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Douglas Ayling

aestheticised reworkings of the raw materials of quotidian life. The second would be that

political jokes make it possible to speak the politically unspeakable. The mechanism at

work here is put succinctly by Deborah Tannen: jokes “are useful conversational devices

for saying things indirectly because they are deniable. The teller can always invoke the

defense, “I was only joking”” 23

. Thirdly – and sharing a kinship with Freudian

understandings of humour – political jokes may function as a safety-valve to release the

energy otherwise directed towards repression. Fourthly, political jokes may be thought of as

revolutionary acts told to mobilise dissent.

Fifthly, political jokes in repressive regimes could be regarded as fulfilling a need to

overcome the cognitive dissonance encountered in everyday life between ideology,

“pretense misrecognition”24 and empirical experience. Oring cites Alexei Yurchak’s claim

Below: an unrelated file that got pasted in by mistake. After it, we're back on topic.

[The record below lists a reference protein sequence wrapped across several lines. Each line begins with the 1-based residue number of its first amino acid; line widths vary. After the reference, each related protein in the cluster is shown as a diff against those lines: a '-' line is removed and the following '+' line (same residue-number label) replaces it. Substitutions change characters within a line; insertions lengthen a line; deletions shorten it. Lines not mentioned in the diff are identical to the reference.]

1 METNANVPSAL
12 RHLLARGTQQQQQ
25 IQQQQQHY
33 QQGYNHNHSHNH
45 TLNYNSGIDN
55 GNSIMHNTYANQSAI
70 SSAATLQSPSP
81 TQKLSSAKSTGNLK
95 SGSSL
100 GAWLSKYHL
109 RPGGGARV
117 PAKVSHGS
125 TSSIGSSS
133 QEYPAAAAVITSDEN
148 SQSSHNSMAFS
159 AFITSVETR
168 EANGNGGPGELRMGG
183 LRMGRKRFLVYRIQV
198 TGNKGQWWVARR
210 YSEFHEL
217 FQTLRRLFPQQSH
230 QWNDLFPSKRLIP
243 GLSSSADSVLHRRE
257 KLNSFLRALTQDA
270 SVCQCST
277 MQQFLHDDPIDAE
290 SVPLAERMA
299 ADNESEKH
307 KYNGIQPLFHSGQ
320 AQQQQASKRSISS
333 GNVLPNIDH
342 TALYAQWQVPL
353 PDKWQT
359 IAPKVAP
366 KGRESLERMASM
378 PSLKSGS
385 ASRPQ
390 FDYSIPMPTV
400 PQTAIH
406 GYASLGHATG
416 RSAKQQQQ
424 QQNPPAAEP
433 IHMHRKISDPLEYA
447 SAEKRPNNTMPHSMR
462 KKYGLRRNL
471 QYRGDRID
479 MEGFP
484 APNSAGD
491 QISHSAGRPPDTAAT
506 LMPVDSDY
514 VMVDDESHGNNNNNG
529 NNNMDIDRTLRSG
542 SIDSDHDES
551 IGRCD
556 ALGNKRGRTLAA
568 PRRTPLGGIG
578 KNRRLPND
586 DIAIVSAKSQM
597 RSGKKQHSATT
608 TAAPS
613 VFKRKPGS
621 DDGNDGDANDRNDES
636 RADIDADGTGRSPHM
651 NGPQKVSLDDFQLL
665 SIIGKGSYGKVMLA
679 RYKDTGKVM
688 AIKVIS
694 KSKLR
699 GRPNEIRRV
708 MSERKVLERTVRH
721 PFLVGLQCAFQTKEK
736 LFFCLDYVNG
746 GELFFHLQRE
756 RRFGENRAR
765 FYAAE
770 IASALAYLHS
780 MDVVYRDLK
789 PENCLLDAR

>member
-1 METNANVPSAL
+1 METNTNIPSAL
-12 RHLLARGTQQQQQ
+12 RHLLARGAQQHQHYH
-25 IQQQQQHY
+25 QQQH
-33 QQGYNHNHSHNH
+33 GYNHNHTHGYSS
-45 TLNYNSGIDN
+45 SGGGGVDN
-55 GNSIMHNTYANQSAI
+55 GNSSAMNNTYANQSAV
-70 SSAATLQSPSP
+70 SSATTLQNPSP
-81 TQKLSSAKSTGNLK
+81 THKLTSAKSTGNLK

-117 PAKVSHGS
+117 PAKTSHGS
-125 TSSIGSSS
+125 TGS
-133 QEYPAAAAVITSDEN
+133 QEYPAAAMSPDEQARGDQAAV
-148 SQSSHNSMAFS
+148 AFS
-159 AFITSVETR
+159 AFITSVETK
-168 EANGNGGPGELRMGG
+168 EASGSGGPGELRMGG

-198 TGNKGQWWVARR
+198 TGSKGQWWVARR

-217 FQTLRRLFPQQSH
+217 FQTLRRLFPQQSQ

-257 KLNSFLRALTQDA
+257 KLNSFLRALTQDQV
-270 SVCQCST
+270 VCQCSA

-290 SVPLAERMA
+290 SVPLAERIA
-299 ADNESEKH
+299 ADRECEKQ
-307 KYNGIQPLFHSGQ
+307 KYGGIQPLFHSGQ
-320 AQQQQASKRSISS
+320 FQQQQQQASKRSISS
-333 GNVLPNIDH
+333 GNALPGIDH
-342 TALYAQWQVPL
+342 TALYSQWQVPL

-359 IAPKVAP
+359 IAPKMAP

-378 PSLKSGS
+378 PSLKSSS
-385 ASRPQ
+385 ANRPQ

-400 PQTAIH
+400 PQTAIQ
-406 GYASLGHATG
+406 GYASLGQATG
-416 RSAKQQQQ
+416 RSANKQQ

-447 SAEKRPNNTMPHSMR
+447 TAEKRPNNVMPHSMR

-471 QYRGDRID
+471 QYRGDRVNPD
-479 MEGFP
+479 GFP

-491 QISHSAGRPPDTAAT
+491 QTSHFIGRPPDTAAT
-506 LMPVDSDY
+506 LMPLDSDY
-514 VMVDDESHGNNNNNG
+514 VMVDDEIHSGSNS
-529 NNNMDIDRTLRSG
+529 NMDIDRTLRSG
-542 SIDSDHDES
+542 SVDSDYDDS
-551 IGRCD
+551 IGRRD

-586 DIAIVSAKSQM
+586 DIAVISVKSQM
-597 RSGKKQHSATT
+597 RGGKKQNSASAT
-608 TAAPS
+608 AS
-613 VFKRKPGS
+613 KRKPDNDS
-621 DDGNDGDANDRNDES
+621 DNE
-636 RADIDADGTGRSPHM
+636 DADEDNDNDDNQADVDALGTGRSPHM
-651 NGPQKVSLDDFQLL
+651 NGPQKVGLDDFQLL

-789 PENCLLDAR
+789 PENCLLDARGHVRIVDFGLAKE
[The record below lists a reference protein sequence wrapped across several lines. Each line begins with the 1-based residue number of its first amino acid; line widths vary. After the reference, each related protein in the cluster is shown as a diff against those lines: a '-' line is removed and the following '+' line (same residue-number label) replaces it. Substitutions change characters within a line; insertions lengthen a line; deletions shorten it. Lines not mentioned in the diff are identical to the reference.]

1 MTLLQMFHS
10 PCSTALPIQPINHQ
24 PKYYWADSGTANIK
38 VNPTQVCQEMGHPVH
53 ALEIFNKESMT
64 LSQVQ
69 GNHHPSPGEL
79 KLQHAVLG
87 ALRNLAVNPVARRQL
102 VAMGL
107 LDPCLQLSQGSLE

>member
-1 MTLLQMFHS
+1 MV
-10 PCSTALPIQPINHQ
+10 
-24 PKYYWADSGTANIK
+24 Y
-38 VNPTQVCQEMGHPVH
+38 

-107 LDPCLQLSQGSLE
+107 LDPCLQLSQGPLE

that this represents in essence a self-mocking humour which, “exposed the coexistence of

two incongruous spheres, official and parallel, and the subject’s simultaneous participation

in both”25. Such a hypothesis is also in keeping with Mary Douglas’ view of humour as

23 Tannen (1985), p.69; cited by Hank Johnston, ‘Talking the Walk: Speech Acts and Resistance in Authoritarian Regimes’ (2001), p.12; available in Repression and Mobilization: Smpc-Social Movements, Protest & Contention, chapter 5, ed. Christian Davenport, Hank Johnston, Carol Mueller (Minnesota: University of Minnesota Press, 2005), pp.108-138; also available at: Centre for International Development and Conflict Management website, <http://www.cidcm.umd.edu/mobandrep/papers/johnston.pdf>, retrieved: 1st January 2006, p.12

24 Alexei Yurchak’s term, cited here by Oring, which represents a form of doublethink – Oring mediates: “People recognised the falsity of the official ideology but had to pretend that they did not”. Oring (2004); available at: <http://www.looksmartfamilytree.com/p/articles/mi_qa3732/is_200407/ai_n14687876>


Alexei Yurchak, ‘The Cynical Reason of Late Socialism: Power, Pretense, and the Anekdot’, Public Culture, 9 (1997), p.180

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